2023 outdoor living trends emphasize wellness
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This is the year of “backyard bliss,” according to a new report from Yardzen. The online landscape design service collected responses from more than a million homeowners across the country, making it the most “comprehensive outdoor design report available.”
Bliss includes more plants and more places to play, as many homeowners are postponing vacations in favor of creating relaxing retreats at home, thanks to rising interest rates.
“A throughline in many of these trends is a fundamental shift in outdoor style — the clean lines of modernism give way to organic textures and forms, heavy on habitat-supporting and pollinator-loving plants and trees. This is good for the planet and good for the psyche — the emerging field of ‘green care’ demonstrates the significant therapeutic benefits of being outdoors and around plants, further emphasizing the trend toward creating enjoyment at home through outdoor spaces,” the report notes.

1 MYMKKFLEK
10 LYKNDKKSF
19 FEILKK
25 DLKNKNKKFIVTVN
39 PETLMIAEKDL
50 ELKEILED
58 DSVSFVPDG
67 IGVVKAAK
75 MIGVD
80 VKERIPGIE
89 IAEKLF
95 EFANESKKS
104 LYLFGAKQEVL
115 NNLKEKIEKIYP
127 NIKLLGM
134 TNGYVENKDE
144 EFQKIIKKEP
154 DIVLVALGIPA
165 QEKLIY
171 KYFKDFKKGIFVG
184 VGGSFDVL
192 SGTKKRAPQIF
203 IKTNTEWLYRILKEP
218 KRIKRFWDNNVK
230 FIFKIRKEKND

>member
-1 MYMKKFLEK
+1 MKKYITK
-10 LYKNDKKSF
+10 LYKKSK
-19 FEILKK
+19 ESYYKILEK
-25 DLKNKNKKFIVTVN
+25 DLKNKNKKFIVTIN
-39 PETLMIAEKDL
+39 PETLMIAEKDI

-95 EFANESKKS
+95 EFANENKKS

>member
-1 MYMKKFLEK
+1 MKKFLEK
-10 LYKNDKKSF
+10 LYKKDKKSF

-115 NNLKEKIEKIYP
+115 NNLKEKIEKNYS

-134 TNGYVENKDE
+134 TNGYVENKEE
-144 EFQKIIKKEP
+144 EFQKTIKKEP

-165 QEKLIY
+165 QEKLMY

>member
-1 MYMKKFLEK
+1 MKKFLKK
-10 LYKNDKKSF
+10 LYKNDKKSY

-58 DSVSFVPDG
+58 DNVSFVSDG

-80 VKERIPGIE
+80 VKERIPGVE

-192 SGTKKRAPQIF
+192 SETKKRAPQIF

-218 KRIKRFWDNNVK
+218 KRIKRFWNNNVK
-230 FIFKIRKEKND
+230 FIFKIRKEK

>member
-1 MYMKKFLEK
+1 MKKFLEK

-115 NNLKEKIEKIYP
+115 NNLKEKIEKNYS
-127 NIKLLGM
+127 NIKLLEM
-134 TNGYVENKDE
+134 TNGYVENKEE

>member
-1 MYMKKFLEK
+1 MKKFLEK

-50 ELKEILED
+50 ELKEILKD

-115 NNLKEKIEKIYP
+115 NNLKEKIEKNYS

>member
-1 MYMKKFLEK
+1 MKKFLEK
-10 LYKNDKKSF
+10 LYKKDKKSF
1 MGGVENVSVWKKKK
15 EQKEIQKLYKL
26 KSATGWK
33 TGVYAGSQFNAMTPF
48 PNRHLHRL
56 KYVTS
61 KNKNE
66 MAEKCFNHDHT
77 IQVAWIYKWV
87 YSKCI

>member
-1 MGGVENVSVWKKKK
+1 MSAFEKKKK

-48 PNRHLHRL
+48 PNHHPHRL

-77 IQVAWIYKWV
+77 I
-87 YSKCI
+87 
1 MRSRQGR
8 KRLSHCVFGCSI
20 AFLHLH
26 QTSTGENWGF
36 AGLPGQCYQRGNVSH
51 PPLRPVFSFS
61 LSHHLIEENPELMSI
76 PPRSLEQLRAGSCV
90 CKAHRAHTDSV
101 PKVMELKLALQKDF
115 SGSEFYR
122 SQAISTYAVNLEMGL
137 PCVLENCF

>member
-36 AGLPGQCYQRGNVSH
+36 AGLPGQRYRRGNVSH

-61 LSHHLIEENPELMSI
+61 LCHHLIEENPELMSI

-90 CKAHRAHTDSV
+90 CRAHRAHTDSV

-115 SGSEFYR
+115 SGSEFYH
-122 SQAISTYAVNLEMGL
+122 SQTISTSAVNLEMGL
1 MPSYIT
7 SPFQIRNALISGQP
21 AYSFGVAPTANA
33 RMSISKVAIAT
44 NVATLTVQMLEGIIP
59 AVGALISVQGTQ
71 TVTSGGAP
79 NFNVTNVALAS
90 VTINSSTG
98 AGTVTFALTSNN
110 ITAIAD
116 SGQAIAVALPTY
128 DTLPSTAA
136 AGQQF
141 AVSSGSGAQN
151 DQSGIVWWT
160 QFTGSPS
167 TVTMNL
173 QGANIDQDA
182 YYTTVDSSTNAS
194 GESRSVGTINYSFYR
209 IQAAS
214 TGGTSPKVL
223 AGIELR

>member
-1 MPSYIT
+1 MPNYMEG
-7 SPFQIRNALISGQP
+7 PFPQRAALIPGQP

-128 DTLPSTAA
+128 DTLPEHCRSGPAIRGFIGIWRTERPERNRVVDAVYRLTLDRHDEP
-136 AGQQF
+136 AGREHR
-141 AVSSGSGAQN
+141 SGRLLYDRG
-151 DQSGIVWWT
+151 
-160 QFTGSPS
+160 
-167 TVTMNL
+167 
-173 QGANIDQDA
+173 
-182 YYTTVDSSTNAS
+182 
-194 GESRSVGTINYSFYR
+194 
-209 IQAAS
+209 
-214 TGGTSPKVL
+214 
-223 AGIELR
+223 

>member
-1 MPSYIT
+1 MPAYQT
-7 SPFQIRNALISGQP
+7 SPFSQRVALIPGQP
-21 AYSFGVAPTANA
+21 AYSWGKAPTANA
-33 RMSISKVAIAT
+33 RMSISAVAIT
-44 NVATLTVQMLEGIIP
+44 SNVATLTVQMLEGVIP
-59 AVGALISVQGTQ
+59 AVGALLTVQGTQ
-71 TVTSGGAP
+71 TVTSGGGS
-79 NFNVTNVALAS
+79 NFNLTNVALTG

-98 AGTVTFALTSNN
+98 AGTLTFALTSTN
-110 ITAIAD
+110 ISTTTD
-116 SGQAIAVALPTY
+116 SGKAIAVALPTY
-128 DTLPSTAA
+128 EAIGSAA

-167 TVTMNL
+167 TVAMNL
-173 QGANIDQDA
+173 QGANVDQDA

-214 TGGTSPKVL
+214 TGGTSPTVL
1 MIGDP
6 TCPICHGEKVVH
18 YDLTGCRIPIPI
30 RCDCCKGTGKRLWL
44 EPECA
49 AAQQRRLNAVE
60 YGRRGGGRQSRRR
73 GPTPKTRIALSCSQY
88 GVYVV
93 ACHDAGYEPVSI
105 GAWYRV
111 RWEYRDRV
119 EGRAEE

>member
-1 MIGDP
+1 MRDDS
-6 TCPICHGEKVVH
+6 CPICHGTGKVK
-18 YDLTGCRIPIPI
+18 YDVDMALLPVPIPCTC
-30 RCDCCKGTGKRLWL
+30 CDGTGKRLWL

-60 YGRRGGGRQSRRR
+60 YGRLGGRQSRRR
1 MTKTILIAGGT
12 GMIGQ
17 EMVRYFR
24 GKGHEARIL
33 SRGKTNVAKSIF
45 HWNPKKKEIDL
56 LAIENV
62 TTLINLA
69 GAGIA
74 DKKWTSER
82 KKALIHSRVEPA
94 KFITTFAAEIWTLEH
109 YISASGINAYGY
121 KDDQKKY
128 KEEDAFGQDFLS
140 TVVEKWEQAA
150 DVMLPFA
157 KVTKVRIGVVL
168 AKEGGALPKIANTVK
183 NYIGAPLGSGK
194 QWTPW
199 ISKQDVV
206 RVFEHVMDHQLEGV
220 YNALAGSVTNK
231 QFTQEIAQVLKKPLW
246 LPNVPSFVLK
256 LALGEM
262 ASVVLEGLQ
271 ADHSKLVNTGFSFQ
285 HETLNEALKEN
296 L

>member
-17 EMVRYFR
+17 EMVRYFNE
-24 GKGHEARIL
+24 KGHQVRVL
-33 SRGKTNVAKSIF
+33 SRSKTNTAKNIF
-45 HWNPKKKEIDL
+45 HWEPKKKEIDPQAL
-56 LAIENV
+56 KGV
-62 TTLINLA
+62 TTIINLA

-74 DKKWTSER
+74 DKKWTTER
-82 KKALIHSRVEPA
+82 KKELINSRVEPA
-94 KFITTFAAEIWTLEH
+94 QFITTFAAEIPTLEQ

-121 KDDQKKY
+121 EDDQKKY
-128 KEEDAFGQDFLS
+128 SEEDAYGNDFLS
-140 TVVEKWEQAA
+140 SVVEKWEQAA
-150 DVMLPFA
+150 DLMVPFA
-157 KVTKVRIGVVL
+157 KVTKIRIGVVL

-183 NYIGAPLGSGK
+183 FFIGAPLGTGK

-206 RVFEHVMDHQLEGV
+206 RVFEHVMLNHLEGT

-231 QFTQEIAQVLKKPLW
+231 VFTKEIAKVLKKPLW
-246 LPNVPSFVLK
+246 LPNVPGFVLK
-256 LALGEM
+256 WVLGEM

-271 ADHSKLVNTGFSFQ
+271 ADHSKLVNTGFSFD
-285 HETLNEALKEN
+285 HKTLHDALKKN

Among this year’s hottest trends are outdoor features that are, well, hot. These are the items that not only increase enjoyment of being outdoors but boast health benefits, as well.
- Fire pits. Nearly 60 percent of Yardzen clients requested fire pits. Likewise, fireplaces are in demand as homeowners translate indoor amenities to the outdoors.
- Saunas. People want to get their sweat on. Saunas and cedar tubs are on the rise as those who work from home seek more opportunities to step away from their laptops and take a “digital detox.”
- Plunge pools. Designed for quick, refreshing dips, plunge pools are an affordable alternative to full-size swimming pools, and they can serve as a sauna when combined with a heat source.
Accessory dwelling units (ADUs) are also surging in popularity. Looking for opportunities to expand square footage, homeowners are placing ADUs in backyards. These units — up 33 percent year over year — can be used as creative studios or guest quarters.
Clean-burning propane can be easily used to fire up these amenities or warm up ADUs. Even if the home is connected to natural gas, contractors can use propane as a supplemental fuel.